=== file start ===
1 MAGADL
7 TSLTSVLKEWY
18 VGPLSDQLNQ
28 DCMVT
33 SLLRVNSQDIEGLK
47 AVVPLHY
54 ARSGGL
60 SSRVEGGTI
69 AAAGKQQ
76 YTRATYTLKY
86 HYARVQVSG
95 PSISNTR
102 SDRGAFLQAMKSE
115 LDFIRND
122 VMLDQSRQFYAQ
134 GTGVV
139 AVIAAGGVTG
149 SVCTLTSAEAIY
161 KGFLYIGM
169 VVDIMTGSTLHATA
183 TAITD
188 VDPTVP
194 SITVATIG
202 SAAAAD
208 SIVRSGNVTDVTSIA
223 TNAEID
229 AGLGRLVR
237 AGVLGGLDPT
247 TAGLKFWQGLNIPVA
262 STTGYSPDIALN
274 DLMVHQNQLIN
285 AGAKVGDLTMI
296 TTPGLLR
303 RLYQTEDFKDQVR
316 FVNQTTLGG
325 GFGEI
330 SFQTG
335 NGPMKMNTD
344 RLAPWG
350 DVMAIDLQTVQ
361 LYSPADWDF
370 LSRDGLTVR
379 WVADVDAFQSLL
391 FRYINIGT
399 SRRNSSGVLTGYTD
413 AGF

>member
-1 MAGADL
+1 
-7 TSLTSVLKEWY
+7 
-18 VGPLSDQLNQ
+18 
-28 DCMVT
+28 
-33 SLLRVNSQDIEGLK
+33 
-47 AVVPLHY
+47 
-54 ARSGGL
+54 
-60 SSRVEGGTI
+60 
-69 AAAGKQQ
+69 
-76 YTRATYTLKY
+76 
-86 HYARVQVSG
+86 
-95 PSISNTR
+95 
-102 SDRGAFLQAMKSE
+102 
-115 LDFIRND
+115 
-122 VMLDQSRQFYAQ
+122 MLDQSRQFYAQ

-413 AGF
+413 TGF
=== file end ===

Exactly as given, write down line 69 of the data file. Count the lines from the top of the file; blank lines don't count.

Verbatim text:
+86 